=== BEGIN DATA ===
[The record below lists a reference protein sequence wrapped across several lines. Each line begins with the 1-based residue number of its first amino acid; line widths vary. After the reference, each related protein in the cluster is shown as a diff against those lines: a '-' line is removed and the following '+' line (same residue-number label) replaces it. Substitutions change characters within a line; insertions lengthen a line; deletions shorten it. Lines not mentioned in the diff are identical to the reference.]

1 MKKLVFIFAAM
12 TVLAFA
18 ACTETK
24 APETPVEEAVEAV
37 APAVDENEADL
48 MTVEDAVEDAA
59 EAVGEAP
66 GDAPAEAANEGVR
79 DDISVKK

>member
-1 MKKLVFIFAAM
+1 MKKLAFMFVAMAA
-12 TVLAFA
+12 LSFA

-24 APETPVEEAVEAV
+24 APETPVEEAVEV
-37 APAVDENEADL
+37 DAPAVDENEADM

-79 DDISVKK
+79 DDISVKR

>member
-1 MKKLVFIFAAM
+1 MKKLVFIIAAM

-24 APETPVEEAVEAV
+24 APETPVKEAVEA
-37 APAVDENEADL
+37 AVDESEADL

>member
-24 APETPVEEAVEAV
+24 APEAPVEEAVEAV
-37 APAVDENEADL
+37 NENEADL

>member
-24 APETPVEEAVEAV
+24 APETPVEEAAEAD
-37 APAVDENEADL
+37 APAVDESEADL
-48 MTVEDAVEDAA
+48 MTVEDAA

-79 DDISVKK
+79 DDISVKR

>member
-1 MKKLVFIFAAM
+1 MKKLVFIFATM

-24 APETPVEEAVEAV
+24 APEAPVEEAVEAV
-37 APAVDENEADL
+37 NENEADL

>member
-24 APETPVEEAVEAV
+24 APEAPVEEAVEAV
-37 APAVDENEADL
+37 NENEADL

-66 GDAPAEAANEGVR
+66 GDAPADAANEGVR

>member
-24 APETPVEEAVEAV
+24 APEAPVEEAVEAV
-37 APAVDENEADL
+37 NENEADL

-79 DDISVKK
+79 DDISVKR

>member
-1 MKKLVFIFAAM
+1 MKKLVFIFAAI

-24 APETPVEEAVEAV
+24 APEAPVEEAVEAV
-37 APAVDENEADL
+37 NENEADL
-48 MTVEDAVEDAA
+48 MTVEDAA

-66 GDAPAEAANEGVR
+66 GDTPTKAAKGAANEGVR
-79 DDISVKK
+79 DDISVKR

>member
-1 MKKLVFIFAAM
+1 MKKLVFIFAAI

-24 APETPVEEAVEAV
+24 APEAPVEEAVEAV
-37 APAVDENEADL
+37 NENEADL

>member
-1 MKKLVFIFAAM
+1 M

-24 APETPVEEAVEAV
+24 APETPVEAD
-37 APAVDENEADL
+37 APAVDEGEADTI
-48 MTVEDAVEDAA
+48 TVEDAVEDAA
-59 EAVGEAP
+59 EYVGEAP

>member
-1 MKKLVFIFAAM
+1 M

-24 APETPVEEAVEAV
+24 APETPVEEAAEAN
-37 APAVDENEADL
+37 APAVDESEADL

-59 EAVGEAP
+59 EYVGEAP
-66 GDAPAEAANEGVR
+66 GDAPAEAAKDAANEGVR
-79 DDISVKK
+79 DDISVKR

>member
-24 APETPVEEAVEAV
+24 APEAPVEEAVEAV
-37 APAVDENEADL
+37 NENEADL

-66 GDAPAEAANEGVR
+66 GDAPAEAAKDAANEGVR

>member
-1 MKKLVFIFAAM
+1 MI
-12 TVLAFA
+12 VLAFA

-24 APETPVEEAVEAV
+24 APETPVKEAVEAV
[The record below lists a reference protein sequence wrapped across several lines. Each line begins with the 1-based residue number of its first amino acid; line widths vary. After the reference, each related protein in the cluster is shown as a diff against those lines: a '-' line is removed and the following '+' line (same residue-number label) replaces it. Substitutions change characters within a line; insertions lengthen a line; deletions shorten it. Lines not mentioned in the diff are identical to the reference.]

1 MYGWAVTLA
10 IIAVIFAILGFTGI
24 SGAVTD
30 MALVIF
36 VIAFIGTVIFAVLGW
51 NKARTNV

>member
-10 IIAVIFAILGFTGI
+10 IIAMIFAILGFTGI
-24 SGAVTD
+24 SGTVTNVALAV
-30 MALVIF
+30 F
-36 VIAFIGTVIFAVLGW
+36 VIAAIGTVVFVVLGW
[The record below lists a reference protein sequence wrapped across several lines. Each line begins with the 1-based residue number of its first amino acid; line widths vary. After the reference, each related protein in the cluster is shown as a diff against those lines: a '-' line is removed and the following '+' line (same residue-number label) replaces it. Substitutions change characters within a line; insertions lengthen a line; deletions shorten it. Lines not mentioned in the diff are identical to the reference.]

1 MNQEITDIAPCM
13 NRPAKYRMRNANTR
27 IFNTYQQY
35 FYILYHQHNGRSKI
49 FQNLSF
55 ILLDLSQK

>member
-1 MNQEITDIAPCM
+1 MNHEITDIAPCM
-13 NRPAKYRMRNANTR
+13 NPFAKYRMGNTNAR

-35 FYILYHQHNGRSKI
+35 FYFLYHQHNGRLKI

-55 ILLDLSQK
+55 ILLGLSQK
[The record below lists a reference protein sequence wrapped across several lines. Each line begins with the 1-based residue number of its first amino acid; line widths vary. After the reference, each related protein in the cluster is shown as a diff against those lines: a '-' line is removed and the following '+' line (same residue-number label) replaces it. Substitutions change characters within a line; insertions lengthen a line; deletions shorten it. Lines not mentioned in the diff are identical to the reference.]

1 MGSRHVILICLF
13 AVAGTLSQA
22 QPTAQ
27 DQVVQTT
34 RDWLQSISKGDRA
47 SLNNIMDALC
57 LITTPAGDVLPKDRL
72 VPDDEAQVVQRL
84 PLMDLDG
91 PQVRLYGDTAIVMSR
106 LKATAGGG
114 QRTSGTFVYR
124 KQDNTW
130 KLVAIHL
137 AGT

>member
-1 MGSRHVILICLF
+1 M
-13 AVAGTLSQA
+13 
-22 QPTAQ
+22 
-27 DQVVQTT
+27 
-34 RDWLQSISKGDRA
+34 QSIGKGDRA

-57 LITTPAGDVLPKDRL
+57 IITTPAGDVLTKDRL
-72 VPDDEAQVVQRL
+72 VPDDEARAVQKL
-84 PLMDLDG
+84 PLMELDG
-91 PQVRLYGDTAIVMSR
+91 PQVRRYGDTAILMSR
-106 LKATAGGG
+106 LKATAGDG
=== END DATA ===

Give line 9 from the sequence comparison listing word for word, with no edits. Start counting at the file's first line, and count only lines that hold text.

66 GDAPAEAANEGVR